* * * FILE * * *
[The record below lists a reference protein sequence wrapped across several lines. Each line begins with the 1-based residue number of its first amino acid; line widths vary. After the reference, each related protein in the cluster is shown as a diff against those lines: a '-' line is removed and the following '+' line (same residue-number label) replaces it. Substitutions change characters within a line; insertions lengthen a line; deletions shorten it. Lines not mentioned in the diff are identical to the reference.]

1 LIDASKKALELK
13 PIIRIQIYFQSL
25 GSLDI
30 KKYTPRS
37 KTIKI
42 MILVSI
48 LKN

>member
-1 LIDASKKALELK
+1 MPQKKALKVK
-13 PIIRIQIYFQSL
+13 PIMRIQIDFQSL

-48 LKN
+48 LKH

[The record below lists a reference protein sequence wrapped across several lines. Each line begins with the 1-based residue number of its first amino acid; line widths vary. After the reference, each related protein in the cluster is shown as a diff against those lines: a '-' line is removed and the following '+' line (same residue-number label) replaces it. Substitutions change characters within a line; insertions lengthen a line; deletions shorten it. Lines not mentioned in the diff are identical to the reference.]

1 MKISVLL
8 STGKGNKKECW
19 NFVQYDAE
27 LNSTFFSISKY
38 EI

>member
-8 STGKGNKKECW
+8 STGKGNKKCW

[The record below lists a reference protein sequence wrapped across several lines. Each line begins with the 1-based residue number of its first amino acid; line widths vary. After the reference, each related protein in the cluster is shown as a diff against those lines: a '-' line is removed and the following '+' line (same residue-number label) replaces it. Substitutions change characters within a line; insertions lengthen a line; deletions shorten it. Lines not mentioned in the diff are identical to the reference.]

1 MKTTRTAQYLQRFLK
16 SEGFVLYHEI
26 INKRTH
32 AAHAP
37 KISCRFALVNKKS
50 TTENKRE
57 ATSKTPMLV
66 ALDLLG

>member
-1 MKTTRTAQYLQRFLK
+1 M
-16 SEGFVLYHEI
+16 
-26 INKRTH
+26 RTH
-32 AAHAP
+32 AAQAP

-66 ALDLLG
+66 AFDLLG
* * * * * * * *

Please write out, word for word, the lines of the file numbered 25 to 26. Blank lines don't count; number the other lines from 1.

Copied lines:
[The record below lists a reference protein sequence wrapped across several lines. Each line begins with the 1-based residue number of its first amino acid; line widths vary. After the reference, each related protein in the cluster is shown as a diff against those lines: a '-' line is removed and the following '+' line (same residue-number label) replaces it. Substitutions change characters within a line; insertions lengthen a line; deletions shorten it. Lines not mentioned in the diff are identical to the reference.]

1 MKTTRTAQYLQRFLK